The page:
Legal cannabis advances in New Mexico Legislature

New Mexico's flag has been named the coolest in America. This image was captured at Mount Rushmore National Monument in the occupied Black Hills.
At the center of the debate is a 140-page bill that would legalize, tax and regulate the recreational use of marijuana for adults. The state now allows cannabis only for medical purposes. The proposal, House Bill 356, cleared its first committee Saturday on a 5-2 vote along party lines, with Democrats in support. “Prohibition simply does not work,” Democratic Rep. Antonio “Moe” Maestas of Albuquerque said, “and the country is coming to the realization of that.” As it stands now, the proposal would include:

⋄ Imposing taxes of up to 19 percent on recreational marijuana sales. Annual tax revenue would be in the neighborhood of $56 million, legislative analysts said. The money would go to health, law enforcement and research programs, in addition to city and county governments.

⋄ Allowing cities and counties to opt out of allowing commercial sales of recreational cannabis.

⋄ Expunging criminal records on marijuana arrests and convictions.
Read the rest here.

Speaker of the New Mexico House Brian Egolf not only supports legalization for all adults he serves as legal counsel for the state's therapeutic cannabis leader, Ultra Health. Calling itself "New Mexico's No. 1 cannabis company" Big Dope Ultra Health has broken ground in Clayton near the borders with Texas and Oklahoma. Keeping the industry from the clutches of a monopoly is expected to be contentious.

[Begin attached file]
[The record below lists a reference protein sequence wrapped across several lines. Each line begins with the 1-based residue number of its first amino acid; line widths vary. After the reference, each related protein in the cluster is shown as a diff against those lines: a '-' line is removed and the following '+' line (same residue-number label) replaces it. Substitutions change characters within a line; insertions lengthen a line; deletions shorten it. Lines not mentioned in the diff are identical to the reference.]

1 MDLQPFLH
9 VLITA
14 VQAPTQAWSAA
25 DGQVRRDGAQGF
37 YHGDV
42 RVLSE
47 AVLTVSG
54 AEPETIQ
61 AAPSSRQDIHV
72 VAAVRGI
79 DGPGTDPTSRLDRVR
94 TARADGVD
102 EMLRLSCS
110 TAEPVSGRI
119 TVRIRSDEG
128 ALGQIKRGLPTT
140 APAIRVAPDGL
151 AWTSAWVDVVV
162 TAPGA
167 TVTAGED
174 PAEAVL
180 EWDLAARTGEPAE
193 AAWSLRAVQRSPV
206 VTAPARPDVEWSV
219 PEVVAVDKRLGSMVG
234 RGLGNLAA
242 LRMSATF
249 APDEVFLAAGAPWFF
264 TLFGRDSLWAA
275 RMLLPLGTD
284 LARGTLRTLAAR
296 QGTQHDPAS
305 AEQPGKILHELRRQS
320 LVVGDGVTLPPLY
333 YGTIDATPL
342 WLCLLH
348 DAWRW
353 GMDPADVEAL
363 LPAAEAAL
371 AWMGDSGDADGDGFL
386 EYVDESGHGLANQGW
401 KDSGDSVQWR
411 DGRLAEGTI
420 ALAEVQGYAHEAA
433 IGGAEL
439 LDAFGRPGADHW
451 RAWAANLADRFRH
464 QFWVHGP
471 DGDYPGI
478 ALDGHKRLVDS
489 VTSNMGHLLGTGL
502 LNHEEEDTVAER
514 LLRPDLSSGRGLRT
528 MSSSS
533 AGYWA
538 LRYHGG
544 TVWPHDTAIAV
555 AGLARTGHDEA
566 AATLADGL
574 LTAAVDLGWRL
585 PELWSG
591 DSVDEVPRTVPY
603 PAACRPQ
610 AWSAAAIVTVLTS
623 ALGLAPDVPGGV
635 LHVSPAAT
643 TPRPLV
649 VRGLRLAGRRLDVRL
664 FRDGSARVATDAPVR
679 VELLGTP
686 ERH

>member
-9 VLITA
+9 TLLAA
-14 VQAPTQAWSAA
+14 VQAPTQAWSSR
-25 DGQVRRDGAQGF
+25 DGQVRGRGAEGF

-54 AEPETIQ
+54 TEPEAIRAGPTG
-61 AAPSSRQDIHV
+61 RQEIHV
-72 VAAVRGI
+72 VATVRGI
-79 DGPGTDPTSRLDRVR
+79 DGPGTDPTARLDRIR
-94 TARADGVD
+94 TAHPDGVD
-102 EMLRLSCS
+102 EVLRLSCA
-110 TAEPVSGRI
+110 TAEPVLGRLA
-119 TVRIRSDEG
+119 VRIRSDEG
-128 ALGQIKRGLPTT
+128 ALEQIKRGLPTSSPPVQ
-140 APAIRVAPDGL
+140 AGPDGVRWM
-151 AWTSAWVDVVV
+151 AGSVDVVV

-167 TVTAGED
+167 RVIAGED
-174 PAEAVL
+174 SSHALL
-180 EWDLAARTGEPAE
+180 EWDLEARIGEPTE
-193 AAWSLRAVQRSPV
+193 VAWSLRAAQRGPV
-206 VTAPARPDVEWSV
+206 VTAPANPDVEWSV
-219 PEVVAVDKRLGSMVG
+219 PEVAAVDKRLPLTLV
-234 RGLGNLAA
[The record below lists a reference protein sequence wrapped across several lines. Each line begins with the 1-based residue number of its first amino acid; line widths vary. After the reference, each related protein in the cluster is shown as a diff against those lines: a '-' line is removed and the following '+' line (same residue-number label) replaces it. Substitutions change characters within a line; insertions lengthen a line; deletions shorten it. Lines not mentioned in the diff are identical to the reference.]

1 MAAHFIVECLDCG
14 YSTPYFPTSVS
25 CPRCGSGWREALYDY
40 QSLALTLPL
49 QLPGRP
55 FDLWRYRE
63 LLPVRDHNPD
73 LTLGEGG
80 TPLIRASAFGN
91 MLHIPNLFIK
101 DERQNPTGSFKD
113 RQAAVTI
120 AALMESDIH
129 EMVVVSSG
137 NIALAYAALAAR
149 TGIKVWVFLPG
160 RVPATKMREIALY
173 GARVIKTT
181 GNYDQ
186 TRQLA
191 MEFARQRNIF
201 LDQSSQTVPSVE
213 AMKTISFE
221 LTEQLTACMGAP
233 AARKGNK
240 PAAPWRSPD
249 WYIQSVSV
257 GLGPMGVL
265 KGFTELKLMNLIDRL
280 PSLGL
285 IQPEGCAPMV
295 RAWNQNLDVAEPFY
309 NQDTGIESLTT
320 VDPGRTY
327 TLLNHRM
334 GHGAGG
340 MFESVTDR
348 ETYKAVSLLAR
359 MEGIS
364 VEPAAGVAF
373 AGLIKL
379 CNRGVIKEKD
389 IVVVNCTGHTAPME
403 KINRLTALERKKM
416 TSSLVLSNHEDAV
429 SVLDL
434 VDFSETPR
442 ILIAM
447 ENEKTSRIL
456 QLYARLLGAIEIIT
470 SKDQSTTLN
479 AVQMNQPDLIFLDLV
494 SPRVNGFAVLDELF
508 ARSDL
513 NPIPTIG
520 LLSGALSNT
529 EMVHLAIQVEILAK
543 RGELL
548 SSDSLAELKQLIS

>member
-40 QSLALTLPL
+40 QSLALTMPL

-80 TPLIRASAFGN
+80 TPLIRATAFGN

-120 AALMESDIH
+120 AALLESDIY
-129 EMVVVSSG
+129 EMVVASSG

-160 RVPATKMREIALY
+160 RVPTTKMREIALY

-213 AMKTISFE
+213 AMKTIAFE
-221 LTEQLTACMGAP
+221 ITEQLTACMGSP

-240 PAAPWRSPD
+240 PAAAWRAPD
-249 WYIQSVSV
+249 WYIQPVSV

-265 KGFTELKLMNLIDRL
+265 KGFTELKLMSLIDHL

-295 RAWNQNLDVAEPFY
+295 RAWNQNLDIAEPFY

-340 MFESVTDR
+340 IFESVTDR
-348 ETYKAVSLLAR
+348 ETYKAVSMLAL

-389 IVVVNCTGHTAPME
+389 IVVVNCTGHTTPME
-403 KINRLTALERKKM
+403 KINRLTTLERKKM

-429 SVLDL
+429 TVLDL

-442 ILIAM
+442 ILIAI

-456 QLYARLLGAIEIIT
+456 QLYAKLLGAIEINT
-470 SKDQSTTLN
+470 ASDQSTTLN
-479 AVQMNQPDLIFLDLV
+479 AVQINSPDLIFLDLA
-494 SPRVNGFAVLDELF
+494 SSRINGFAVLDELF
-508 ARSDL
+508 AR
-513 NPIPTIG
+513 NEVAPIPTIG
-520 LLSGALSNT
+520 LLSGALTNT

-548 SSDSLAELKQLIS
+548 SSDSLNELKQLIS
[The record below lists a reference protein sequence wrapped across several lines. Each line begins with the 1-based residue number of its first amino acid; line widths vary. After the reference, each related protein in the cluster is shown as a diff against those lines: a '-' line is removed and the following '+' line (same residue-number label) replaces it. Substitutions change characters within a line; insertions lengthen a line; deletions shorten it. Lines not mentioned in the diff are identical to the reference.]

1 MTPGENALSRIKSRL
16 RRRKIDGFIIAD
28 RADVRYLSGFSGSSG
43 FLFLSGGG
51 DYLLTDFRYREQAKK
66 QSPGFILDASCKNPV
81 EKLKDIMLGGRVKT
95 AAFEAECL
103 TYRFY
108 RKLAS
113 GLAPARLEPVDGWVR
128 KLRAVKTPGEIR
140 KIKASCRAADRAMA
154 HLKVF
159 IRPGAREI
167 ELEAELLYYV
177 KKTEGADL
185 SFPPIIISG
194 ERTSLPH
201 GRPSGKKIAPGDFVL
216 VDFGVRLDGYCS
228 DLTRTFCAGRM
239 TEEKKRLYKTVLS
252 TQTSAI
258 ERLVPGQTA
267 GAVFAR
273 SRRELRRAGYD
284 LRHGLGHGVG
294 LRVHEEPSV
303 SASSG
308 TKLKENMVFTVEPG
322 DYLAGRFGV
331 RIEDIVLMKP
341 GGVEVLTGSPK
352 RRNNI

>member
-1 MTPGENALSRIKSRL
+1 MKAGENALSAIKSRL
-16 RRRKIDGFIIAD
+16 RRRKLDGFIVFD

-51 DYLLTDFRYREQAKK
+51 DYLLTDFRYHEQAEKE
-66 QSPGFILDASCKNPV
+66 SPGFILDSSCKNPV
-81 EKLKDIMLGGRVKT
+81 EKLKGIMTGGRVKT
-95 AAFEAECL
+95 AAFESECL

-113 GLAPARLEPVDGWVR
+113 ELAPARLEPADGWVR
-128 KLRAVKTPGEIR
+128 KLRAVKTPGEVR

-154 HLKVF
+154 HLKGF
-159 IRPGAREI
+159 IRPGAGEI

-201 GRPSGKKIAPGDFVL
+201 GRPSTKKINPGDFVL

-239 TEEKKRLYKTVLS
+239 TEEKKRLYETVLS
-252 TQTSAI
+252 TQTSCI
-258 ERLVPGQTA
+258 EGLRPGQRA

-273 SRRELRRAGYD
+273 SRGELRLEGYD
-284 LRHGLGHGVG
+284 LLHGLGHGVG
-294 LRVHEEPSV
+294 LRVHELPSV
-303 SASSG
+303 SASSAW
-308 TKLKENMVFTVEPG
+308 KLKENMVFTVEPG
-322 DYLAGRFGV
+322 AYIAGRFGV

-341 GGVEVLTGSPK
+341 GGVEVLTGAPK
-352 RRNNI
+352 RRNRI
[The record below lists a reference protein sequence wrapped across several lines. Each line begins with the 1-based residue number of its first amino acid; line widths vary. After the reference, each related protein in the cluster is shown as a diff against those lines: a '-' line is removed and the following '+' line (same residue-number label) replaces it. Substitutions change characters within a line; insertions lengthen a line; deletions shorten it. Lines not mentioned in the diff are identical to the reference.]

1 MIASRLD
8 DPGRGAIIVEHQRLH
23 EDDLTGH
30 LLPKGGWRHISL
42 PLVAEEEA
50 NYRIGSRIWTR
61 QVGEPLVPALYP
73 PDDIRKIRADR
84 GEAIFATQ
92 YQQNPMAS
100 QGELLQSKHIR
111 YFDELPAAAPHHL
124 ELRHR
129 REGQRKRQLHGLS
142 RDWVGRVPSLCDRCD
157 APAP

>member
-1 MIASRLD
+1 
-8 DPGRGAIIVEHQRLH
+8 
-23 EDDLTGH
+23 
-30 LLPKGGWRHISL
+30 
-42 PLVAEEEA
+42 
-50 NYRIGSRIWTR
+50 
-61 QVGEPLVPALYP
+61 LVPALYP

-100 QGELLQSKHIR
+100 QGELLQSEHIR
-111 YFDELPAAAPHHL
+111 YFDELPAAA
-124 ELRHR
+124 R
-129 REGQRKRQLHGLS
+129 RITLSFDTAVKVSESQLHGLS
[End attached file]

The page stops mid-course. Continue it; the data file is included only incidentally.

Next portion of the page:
My preference is craft growers would also be marketers like vineyards and brewers subject to state inspections. The revenue debate needs to be done in committee in concert with tribal officials interested in forging compacts with the state and acknowledgement the future of value-added cannabis is grown outdoors, organic, geothermally heated indoors and powered by off-grid sources of electricity.

Democratic then-Representative from New Mexico's First District, now-Governor Michelle Lujan Grisham worked with Republican-now-Libertarian former Gov. Gary Johnson to legalize cannabis for some patients but Gov. Bill Richardson, a Democrat, signed it into law.

Participants in New Mexico's therapeutic cannabis program are now at 70,000 patients.


larry kurtz said...

Called it. "Duke Rodriguez, who heads Ultra Health, the biggest medical cannabis company in the state, also has problems with the bill but commended the Republican sponsors. “These guys are really sticking their necks out,” he said. “I’m impressed that three Republicans have acknowledged the need for legalization.”

The major objection Rodriguez has to SB 577 is the part that would have the state run retail outlets for nonmedical sales. “The state has problems sending [Medical Cannabis Program] cards on time,” he said. “Are they really ready to build and open a couple of hundred stores across the state?”

Rodriguez said that he and the other licensed producers in the state are “trailblazers” who have built in the course of a decade a $100 million-a-year industry. “It’s not fair to exclude medical producers from trying to profit from recreational cannabis sales,” he said." [GOP senator’s bill calls for state-run pot shops]

Letting Big Dope Ultra Health control the market is a really bad idea. Put a sunset clause on state-run shops. Say: three years, then open it to private enterprise.

larry kurtz said...

HB356 has passed from committee and onto the New Mexico House floor. One of the lawyers drafting it is a Lyman (South Dakota) High School grad, Trace Rabern.

perjury trap
‏ @trabernlaw
Feb 23
Replying to @larry_kurtz

Thank you for the tweet! But many very sharp minds worked tirelessly through drafts of this bill, which is uniquely comprehensive and well-supported in science. We can be quite proud of it.